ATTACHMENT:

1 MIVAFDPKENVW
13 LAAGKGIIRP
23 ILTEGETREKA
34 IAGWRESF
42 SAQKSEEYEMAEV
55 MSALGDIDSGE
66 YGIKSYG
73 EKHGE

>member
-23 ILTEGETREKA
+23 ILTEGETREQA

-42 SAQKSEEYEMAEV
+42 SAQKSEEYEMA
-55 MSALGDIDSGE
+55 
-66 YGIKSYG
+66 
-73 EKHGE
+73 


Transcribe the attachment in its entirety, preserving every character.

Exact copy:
1 MIVAFDPKENVW
13 LAAGKGIIRP
23 ILTEGETREKA
34 IAGWRESF
42 SAQKSEEYEMAEV
55 MSALGDIDSGE
66 YGIKSYG
73 EKHGE

>member
-23 ILTEGETREKA
+23 ILTEGETREQA

-42 SAQKSEEYEMAEV
+42 SAQKSEEYEMA
-55 MSALGDIDSGE
+55 
-66 YGIKSYG
+66 
-73 EKHGE
+73 